SECURE 2.0 is legislation designed to improve upon the SECURE Act of 2019 and it has potential implications for your financial plan and your taxes. Your advisor is the best person to discuss the relevance of this information to your specific situation, but it’s my job to try and turn it into a blog post someone might actually want to read.

Sometimes you can’t make it interesting, but you can make it quick. Here we aim to break what may matter to you into consumable bullet points. This list is not comprehensive as the act itself spans over 4,000 pages of what I can only assume is boss-level legalese.

Required Minimum Distributions (RMDs). 

  • The age is now 73 and will move to age 75 in 2033.
    • That means no one will be required to start taking RMDs in 2023.
  • Penalties for failure to take RMDs have been significantly reduced.

Roth accounts

  • No RMDs for ERISA plan Roth accounts (401(k), 403(b) etc.) starting in 2024. If you’ve already started taking them, you will be able to stop next year.
  • Roth SIMPLE and SEP IRAs will be available this year.
  • Starting in 2024 high income earners age 50+ must make catch up to Roth accounts, NOT pre-tax accounts
  • 529 plans can now potentially be rolled to a Roth IRA, restrictions apply.

Individual 401k Plans: 

  • Self employed individuals can now establish an I401k plan and fund it for the previous year.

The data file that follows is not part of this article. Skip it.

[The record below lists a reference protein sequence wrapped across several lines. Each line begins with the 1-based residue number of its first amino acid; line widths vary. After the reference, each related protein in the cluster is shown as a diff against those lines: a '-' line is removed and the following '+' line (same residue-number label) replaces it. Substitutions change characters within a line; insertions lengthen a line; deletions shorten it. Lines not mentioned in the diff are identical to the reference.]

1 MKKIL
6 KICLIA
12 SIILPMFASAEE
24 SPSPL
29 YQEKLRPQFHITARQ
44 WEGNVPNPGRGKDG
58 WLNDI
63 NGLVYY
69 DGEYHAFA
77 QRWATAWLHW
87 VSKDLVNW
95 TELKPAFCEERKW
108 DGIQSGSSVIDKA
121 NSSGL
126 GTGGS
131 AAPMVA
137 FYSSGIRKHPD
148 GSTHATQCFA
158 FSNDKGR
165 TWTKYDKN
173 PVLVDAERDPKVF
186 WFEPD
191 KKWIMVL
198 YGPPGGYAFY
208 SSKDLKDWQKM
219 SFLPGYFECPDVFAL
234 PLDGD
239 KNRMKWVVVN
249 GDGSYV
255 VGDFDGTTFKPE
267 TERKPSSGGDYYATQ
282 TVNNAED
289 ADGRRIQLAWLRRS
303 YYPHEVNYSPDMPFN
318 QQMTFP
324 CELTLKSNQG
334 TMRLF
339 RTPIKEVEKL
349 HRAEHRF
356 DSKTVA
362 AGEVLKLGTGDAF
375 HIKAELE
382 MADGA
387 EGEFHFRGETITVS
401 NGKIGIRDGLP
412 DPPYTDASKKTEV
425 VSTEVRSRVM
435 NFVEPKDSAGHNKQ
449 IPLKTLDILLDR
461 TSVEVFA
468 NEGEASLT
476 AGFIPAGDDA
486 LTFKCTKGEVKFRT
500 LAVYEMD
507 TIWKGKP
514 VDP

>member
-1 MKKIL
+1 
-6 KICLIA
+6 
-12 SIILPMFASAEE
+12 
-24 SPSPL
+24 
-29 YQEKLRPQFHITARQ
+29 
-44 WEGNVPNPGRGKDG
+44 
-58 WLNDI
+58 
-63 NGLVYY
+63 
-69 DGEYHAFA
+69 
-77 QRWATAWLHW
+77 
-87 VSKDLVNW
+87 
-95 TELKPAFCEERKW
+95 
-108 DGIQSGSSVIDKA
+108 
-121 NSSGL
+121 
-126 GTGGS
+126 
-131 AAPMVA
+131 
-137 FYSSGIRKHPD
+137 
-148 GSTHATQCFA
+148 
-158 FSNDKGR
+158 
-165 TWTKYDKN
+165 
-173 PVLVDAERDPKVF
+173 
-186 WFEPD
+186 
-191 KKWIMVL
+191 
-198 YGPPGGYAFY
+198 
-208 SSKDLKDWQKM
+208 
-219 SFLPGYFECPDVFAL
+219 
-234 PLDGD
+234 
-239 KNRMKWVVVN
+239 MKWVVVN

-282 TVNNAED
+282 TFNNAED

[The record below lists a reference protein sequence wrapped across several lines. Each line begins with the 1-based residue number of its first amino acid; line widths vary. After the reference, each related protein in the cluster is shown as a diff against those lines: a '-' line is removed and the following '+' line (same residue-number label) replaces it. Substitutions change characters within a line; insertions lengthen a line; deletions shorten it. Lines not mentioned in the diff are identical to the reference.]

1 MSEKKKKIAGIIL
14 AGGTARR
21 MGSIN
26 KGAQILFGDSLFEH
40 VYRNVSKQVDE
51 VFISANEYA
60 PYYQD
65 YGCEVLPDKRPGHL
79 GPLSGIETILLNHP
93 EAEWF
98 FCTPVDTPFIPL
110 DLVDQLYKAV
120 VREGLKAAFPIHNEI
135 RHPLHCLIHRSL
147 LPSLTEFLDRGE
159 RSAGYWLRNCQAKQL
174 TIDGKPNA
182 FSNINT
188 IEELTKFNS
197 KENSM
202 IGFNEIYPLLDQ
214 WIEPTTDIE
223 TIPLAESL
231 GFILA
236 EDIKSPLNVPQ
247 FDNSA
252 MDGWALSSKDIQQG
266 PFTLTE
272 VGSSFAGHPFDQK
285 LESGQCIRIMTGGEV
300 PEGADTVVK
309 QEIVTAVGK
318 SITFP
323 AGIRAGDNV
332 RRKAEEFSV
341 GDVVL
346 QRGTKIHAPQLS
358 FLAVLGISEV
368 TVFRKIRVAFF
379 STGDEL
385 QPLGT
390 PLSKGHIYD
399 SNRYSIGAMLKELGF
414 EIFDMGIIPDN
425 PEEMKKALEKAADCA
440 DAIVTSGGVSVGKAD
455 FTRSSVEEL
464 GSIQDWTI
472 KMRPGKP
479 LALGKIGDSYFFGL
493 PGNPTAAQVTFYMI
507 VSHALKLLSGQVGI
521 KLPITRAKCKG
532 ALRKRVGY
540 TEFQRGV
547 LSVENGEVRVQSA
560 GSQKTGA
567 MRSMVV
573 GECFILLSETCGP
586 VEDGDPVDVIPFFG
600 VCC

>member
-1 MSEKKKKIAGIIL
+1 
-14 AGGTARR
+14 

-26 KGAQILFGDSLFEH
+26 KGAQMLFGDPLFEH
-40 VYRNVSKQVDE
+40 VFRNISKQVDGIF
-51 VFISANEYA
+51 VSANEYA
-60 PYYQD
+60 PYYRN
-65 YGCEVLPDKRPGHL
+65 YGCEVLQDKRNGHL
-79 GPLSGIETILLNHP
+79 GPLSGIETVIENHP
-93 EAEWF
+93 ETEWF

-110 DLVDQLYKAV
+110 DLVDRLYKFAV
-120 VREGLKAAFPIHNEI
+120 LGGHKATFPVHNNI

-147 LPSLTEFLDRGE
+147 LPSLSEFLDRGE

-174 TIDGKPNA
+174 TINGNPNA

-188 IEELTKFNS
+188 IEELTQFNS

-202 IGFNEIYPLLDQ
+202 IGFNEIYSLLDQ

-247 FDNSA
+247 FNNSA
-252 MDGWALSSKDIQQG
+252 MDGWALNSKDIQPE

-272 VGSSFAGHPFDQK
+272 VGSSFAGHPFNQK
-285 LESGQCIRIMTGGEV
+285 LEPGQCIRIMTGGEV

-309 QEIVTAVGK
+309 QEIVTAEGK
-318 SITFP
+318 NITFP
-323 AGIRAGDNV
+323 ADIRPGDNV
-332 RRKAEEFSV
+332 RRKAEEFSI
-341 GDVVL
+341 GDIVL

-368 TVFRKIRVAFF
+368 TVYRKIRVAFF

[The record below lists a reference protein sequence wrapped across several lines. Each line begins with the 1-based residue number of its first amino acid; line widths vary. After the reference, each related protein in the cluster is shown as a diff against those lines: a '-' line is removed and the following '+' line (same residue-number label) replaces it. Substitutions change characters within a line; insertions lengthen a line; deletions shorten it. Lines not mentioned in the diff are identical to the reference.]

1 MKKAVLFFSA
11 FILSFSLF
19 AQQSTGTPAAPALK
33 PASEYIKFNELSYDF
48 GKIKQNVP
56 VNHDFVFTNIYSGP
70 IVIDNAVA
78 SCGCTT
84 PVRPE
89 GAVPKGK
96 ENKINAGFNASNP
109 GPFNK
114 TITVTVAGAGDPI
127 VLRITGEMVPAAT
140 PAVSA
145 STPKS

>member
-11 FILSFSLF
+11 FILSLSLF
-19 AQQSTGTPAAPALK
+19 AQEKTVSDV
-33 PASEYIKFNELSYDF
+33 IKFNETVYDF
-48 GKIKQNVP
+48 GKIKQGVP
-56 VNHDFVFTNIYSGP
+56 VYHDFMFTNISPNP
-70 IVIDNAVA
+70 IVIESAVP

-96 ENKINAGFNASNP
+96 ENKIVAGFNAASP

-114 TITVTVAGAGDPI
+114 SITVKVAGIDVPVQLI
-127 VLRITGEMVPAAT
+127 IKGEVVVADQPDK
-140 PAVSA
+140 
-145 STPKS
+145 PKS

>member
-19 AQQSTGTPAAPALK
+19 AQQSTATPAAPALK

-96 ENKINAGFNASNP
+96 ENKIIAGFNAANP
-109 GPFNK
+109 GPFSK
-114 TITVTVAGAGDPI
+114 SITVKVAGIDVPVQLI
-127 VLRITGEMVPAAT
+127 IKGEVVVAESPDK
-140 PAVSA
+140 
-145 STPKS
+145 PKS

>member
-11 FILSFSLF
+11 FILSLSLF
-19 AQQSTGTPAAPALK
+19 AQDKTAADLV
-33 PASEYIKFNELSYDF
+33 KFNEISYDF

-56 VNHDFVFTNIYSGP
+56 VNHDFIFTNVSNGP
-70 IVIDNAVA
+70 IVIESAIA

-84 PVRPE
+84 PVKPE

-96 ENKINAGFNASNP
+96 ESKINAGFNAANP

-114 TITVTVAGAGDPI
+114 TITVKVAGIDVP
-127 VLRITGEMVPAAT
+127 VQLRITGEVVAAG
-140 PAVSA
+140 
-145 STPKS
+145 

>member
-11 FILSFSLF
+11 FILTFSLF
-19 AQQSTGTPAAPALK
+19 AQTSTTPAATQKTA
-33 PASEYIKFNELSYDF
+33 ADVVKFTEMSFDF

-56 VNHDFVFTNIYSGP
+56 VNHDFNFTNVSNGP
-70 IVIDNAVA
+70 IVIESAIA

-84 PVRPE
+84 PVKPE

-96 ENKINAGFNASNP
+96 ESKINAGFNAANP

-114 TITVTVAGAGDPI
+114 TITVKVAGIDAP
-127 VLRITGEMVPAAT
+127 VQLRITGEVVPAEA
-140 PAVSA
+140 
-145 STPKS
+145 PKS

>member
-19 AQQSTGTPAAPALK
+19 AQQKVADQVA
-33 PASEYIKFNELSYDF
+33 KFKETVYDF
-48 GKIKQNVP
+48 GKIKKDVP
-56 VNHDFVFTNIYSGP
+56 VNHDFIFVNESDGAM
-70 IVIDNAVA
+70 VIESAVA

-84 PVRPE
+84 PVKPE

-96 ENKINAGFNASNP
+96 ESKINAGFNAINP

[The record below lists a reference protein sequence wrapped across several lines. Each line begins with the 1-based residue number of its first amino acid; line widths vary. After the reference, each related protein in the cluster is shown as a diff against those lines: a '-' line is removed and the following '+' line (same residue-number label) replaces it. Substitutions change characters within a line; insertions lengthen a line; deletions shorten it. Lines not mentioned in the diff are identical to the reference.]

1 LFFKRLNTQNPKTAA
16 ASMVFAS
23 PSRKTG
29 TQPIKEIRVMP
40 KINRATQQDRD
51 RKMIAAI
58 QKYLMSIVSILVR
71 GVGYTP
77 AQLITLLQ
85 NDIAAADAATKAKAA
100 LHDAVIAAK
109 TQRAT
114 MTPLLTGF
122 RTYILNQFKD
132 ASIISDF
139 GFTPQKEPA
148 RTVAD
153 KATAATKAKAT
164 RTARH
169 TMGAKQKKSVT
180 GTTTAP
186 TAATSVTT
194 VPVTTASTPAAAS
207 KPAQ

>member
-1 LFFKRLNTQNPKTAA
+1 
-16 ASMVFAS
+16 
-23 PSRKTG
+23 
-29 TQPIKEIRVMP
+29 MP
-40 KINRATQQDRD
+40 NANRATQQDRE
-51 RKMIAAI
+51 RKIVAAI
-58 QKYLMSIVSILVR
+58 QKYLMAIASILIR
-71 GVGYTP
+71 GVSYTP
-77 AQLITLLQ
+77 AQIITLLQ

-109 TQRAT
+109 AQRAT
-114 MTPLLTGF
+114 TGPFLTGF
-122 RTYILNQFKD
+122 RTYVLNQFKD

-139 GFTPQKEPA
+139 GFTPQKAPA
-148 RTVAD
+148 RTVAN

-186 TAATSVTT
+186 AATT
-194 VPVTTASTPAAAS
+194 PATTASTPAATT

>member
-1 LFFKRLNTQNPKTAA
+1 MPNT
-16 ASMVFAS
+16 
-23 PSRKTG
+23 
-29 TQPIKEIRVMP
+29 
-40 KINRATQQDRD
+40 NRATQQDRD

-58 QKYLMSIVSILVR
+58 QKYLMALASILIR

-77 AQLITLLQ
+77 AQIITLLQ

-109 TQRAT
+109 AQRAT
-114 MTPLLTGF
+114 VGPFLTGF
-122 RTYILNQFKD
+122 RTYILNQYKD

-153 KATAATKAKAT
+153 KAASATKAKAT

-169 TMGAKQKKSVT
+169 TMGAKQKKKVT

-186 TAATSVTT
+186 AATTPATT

Employer 401(k) Plans

  • Mandatory automatic enrollment for eligible plan participants will be required for new 401k and 403b plans after 12/31/2024.

Student Loans:

  • Employers can match payments their plan participants make to their student loans, restrictions apply.  The match applies to the 401k.  i.e. if participant is not getting the match, the loan payment the ex student is making gets matched.

Database for Missing Participants

  • A national, searchable database will be created to help employers locate “missing” plan participants and also the reverse, helping individuals locate old retirement funds.

Want to know if any of this could benefit you? Give us a call, or schedule your free appointment today.

Want more information on SECURE 2.0? A section by section summary can be found here.

You may not be the best person to do your taxes

I’m southern. And as such, I’m accustomed to cushion the blow of unwelcome news with something sweet. So, grab some leftover Christmas treats to nosh on while you read this. 

You should start thinking about your taxes now.

And though April 15th seems distant, we all know it’ll be here before you know it.

Really, you should be thinking about your taxes far more regularly. Or you can outsource that work to a professional. If you’re considering it, you may wonder when’s the right time to hire one? And how do you pick a good one?